Forearm

    It innervates all of the flexors in the forearm except flexor carpi ulnaris and that part of flexor digitorum profundus that supplies the 4th and 5th digits. The latter two muscles are supplied by the ulnar nerve (specifically the Muscular branches of ulnar nerve).

    The main portion of the median nerve supplies the following muscles:

    Superficial group:

  • Pronator teres
  • Flexor carpi radialis
  • Palmaris longus
  • Intermediate group:

  • Flexor digitorum superficialis muscle
  • The anterior interosseus branch of the median nerve supplies the following muscles:

    Deep group:

  • Flexor digitorum profundus (only the lateral half)
  • Flexor pollicis longus
  • Pronator quadratus
  • Hand

    In the hand, the median nerve supplies motor innervation to the 1st and 2nd lumbrical muscles. It also supplies the muscles of the thenar eminence by a recurrent thenar branch. The rest of the intrinsic muscles of the hand are supplied by the ulnar nerve.

    The median nerve innervates the skin of the palmar side of the index, the thumb and middle finger, half the ring finger, and the nail bed. The lateral part of the palm is supplied by the palmar cutaneous branch of the median nerve, which leaves the nerve proximal to the wrist creases. This palmar cutaneous branch travels in a separate fascial groove adjacent to the flexor carpi radialis and then superficial to the flexor retinaculum. It is therefore spared in carpal tunnel syndrome.

    The muscles of the hand supplied by the median nerve can be remembered using the mnemonic, "LOAF" for Lumbricals 1 & 2, Opponens pollicis, Abductor pollicis brevis and Flexor pollicis brevis. (NB: OAF are the thenar eminence)

    Injury

    Injury of median nerve at different levels causes different syndromes with varying motor and sensory deficits.

    Above the elbow

  • Common mechanism of injury: A supracondylar humerus fracture
  • Motor deficit:
  • Loss of pronation of forearm, weakness in flexion of the hand at the wrist, loss of flexion of radial half of digits and thumb, loss of abduction and opposition of thumb.
  • Presence of an ape hand deformity when the hand is at rest, due to an hyperextension of index finger and thumb, and an adducted thumb.
  • Presence of benediction sign when attempting to form a fist, due to loss of flexion of radial half of digits.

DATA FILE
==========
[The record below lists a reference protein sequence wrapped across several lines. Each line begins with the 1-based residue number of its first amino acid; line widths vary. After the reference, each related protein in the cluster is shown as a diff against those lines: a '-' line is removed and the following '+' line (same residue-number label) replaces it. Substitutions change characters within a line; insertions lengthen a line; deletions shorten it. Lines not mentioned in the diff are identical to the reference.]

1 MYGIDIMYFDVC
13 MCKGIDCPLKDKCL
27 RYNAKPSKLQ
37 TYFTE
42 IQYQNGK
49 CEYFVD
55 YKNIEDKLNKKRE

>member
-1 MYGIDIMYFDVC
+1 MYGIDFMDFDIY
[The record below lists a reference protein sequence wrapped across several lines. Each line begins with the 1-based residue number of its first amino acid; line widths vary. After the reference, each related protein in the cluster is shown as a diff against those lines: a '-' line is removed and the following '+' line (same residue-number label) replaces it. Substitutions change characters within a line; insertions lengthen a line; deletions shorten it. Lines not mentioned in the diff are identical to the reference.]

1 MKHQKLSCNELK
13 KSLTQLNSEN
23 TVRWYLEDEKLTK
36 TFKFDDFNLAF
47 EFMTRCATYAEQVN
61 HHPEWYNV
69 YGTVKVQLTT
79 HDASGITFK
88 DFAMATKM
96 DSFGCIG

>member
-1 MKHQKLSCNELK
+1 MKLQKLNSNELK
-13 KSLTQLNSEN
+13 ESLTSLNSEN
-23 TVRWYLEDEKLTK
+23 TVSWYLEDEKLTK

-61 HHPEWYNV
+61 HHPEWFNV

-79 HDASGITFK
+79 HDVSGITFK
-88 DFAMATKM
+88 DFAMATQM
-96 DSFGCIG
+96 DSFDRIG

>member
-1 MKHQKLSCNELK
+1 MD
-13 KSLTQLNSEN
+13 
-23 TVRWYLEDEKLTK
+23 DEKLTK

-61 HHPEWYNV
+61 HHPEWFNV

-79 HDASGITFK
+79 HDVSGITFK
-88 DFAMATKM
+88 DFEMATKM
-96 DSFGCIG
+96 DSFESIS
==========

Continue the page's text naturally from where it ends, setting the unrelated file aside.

• Sensory deficit: Loss of sensation in lateral 3 12 digits including their nail beds, and the thenar area.
  • At the elbow

  • Entrapment at the level of the elbow or the proximal forearm could be due to the pronator teres syndrome.
  • Within the proximal forearm: Anterior interosseous syndrome

  • Injury to the anterior interosseous branch in the forearm causes the anterior interosseous syndrome.
  • Common mechanisms: Tight cast, forearm bone fracture
  • Motor deficit: Loss of pronation of forearm, loss of flexion of radial half of digits and thumb.
  • Sensory deficit: None
  • At the wrist

  • Common mechanism: Wrist laceration
  • Motor deficit:
  • Weakness in flexion of radial half of digits and thumb, loss of abduction and opposition of thumb.
  • Presence of an ape hand deformity when the hand is at rest may be likely, due to an hyperextension of index finger and thumb, and an adducted thumb. Nevertheless, an ape hand deformity is not a requirement for a carpal tunnel syndrome diagnosis.
  • Presence of benediction sign when attempting to form a fist, due to weakness in flexion of radial half of digits.
  • Sensory deficit: Loss of sensation in lateral 3 12 digits including their nail beds, and the thenar area.
  • Within the wrist: Carpal tunnel syndrome

  • Common mechanism: Carpal tunnel syndrome, an injury by compression in the carpal tunnel, without transection of the median nerve, due to overuse by activities such as keyboard typing and cooking.
  • Motor deficit:
  • Weakness in flexion of radial half of digits and thumb, weakness in abduction and opposition of thumb.
  • Presence of an ape hand deformity or when attempting to form a fist, the benediction sign, due to compression of the median nerve, as opposed to complete median nerve palsy.
  • Sensory deficit: Numbness and tingling in lateral 3 12 digits including their nail beds but excluding the thenar eminence which is supplied by the palmar cutaneous branch of the median nerve . Unlike in wrist laceration, there is still sensation in the area of the central palm. Sensation is not lost because the palmar cutaneous branch runs above the flexor retinaculum, and is not affected in compression in carpal tunnel syndrome.
  • References

    Median nerve Wikipedia